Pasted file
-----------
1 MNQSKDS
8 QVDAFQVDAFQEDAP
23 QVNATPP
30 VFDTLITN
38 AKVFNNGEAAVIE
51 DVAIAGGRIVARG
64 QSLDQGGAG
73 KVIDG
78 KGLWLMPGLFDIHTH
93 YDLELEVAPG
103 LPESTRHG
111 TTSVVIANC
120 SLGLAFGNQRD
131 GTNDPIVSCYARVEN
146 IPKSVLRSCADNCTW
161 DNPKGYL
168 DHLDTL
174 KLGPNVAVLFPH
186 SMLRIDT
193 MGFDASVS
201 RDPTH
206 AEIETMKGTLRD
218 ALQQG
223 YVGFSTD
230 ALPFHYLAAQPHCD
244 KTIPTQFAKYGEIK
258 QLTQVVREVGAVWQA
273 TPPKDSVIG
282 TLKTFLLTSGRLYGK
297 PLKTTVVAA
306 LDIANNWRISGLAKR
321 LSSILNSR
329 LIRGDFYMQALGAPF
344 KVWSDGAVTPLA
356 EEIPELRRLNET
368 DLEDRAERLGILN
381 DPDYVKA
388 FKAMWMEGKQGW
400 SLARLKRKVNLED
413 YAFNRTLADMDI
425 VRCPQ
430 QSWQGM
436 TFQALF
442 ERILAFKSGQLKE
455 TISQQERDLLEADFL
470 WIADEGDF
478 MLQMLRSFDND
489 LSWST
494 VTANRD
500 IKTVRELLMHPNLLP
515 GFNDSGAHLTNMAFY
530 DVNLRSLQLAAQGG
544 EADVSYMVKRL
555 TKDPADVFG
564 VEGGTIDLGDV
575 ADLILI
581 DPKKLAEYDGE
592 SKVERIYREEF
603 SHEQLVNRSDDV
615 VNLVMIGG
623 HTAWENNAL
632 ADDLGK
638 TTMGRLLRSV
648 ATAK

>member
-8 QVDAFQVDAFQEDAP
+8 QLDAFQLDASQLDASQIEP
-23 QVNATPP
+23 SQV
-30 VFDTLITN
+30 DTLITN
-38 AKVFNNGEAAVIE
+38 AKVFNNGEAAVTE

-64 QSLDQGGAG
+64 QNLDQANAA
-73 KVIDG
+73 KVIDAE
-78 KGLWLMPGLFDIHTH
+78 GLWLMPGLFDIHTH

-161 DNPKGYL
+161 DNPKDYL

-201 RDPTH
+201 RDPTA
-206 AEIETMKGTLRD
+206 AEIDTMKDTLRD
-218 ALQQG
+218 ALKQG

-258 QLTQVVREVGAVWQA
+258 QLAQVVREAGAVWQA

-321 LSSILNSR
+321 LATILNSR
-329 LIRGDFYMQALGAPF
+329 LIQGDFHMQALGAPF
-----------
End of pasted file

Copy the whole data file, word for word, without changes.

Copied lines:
1 MNQSKDS
8 QVDAFQVDAFQEDAP
23 QVNATPP
30 VFDTLITN
38 AKVFNNGEAAVIE
51 DVAIAGGRIVARG
64 QSLDQGGAG
73 KVIDG
78 KGLWLMPGLFDIHTH
93 YDLELEVAPG
103 LPESTRHG
111 TTSVVIANC
120 SLGLAFGNQRD
131 GTNDPIVSCYARVEN
146 IPKSVLRSCADNCTW
161 DNPKGYL
168 DHLDTL
174 KLGPNVAVLFPH
186 SMLRIDT
193 MGFDASVS
201 RDPTH
206 AEIETMKGTLRD
218 ALQQG
223 YVGFSTD
230 ALPFHYLAAQPHCD
244 KTIPTQFAKYGEIK
258 QLTQVVREVGAVWQA
273 TPPKDSVIG
282 TLKTFLLTSGRLYGK
297 PLKTTVVAA
306 LDIANNWRISGLAKR
321 LSSILNSR
329 LIRGDFYMQALGAPF
344 KVWSDGAVTPLA
356 EEIPELRRLNET
368 DLEDRAERLGILN
381 DPDYVKA
388 FKAMWMEGKQGW
400 SLARLKRKVNLED
413 YAFNRTLADMDI
425 VRCPQ
430 QSWQGM
436 TFQALF
442 ERILAFKSGQLKE
455 TISQQERDLLEADFL
470 WIADEGDF
478 MLQMLRSFDND
489 LSWST
494 VTANRD
500 IKTVRELLMHPNLLP
515 GFNDSGAHLTNMAFY
530 DVNLRSLQLAAQGG
544 EADVSYMVKRL
555 TKDPADVFG
564 VEGGTIDLGDV
575 ADLILI
581 DPKKLAEYDGE
592 SKVERIYREEF
603 SHEQLVNRSDDV
615 VNLVMIGG
623 HTAWENNAL
632 ADDLGK
638 TTMGRLLRSV
648 ATAK

>member
-8 QVDAFQVDAFQEDAP
+8 QLDAFQLDASQLDASQIEP
-23 QVNATPP
+23 SQV
-30 VFDTLITN
+30 DTLITN
-38 AKVFNNGEAAVIE
+38 AKVFNNGEAAVTE

-64 QSLDQGGAG
+64 QNLDQANAA
-73 KVIDG
+73 KVIDAE
-78 KGLWLMPGLFDIHTH
+78 GLWLMPGLFDIHTH

-161 DNPKGYL
+161 DNPKDYL

-201 RDPTH
+201 RDPTA
-206 AEIETMKGTLRD
+206 AEIDTMKDTLRD
-218 ALQQG
+218 ALKQG

-258 QLTQVVREVGAVWQA
+258 QLAQVVREAGAVWQA

-321 LSSILNSR
+321 LATILNSR
-329 LIRGDFYMQALGAPF
+329 LIQGDFHMQALGAPF